|Image Credit: Flickr|
|This post was peer reviewed.
Click to learn more.
Author: Christine Au
Medical Student- OMS-II
Western University of Health Sciences, College of Osteopathic Medicine of the Pacific
AAEM/RSA Social Media Committee
As summer is nearing an end, the days of pool parties and water sports has brought many cases of the much dreaded ear infection to emergency departments around the country. Otitis externa is known among most as “Swimmer’s Ear.” Acute otitis externa (AOE) is an inflammation of the external ear canal and is further explained as a cellulitis of the skin inside the external ear canal. In North America, 98% of the causes of AOE are bacterial, but viral and fungal sources have also been documented. The most likely bacterial causes of AOE are Pseudomonas aeruginosa and Staph aureus. According to Rosenfeld, the diagnosis is based on the rapid onset of disease; in most cases, the pain occurs within 48 hours from the time of exposure. In addition, most patients experience itching, severe pain (otalgia), and in some cases, may complain of a feeling of “fullness” in the affected ear. Some patients may also have pain upon jaw movement or even hearing loss.[2-3]
Source: Adapted from “CDC Estimated Burden of Acute Otitis Externa- United States, 2003-2007
The treatment of choice in uncomplicated AOE, meaning the patient is not considered to be immunocompromised, diabetic, or does not have a perforated tympanic membrane will be topical antibiotics or antimicrobials such as acetic acid, quinolones, or aminoglycosides.[1,3] Research has been inconclusive in finding any one antibiotic that is superior as a first-line treatment, thus the ones listed above are considered equal for the treatment of uncomplicated AOE.[1-2] Oral antibiotics are necessary once the infection has passed beyond the external ear canal or if the patient is prone to serious infections.[1,3] In complicated AOE, topical antibiotics (aminoglycosides and fluoroquinolones) and oral antibiotics are often necessary. Local treatment with antibiotic ear drops is effective due to its high concentration in the external ear canal and reduces the systemic effects associated with taking antibiotics. Severe or recurrent AOE may require treatment with steroids to manage inflammation.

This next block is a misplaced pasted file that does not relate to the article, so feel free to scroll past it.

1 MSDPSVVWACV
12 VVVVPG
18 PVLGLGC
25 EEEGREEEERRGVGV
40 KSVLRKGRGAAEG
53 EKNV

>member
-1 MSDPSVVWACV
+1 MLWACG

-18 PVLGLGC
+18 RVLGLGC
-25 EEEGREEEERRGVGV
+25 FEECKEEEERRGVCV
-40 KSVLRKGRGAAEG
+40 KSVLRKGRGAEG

While AOE is a relatively common disease process, prevention is medically necessary for those who have cerumen impaction, actively participate in water sports, or those who have repeated ear infections (more than 5 in a year). Swimming, especially in fresh water, has been shown to be a risk factor; hence, the name “Swimmer’s Ear.” Skin conditions also predispose patients to AOE, such as eczema, dermatitis, and seborrhea. While AOE is hardly ever life-threatening, it causes extreme discomfort and pain for those suffering from it. As such, knowledge of this common disease process will be helpful in emergency medicine especially when working with pediatric patients.
1) Schaefer P, Baugh RF. Acute Otitis Externa: An Update. American Family Physician. 86(11),1055-1061.
2) Rosenfeld RM1, Schwartz SR, Cannon CR, Roland PS, Simon GR, Kumar KA, Huang WW, Haskell HW, Robertson PJ. American Academy of Otolaryngology–Head and Neck Surgery Foundation. Clinical practice guideline: acute otitis externa executive summary. Otolaryngol Head Neck Surg. 2014 Feb;150(2):161-8.
3) Rosenfeld RM1, Schwartz SR, Cannon CR, Roland PS, Simon GR, Kumar KA, Huang WW, Haskell HW, Robertson PJ. Clinical practice guideline: acute otitis externa. Otolaryngol Head Neck Surg. 2014 Feb;150(1 Suppl):S1-S24. PMID: 24491310.
4) McWilliams CJ, Smith CH, Goldman RD. Acute otitis externa in children. Canadian Family Physician. 2012;58(11):1222-1224.
6) Teele DW, Klein JO, Rosner B. Epidemiology of otitis media during the first seven years of life in children in greater Boston: a prospective, cohort study. J Infect Dis 1989;160:83–94
7) Steinmann K, Babl FE. Antibiotic prescribing rates for acute otitis media in a paediatric emergency department. J Paediatr Child Health. 2006;42:204–5.
8) Estimated Burden of Acute Otitis Externa — United States, 2003–2007. Morbidity and Mortality Weekly Report (MMWR). May 2011.